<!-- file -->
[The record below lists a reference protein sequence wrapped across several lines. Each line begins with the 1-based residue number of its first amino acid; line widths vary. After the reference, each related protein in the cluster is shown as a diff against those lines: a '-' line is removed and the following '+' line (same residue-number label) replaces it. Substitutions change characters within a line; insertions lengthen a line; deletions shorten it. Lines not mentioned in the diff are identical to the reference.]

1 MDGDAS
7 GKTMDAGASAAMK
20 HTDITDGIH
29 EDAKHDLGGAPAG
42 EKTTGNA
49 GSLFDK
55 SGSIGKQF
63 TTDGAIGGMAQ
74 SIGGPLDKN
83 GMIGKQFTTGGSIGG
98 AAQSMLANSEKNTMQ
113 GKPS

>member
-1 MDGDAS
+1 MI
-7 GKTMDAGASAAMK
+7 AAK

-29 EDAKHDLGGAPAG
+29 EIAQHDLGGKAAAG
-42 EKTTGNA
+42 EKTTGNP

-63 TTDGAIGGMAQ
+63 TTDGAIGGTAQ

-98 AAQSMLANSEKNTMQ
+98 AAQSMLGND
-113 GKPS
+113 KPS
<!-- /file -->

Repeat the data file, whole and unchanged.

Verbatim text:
[The record below lists a reference protein sequence wrapped across several lines. Each line begins with the 1-based residue number of its first amino acid; line widths vary. After the reference, each related protein in the cluster is shown as a diff against those lines: a '-' line is removed and the following '+' line (same residue-number label) replaces it. Substitutions change characters within a line; insertions lengthen a line; deletions shorten it. Lines not mentioned in the diff are identical to the reference.]

1 MDGDAS
7 GKTMDAGASAAMK
20 HTDITDGIH
29 EDAKHDLGGAPAG
42 EKTTGNA
49 GSLFDK
55 SGSIGKQF
63 TTDGAIGGMAQ
74 SIGGPLDKN
83 GMIGKQFTTGGSIGG
98 AAQSMLANSEKNTMQ
113 GKPS

>member
-1 MDGDAS
+1 MI
-7 GKTMDAGASAAMK
+7 AAK

-29 EDAKHDLGGAPAG
+29 EIAQHDLGGKAAAG
-42 EKTTGNA
+42 EKTTGNP

-63 TTDGAIGGMAQ
+63 TTDGAIGGTAQ

-98 AAQSMLANSEKNTMQ
+98 AAQSMLGND
-113 GKPS
+113 KPS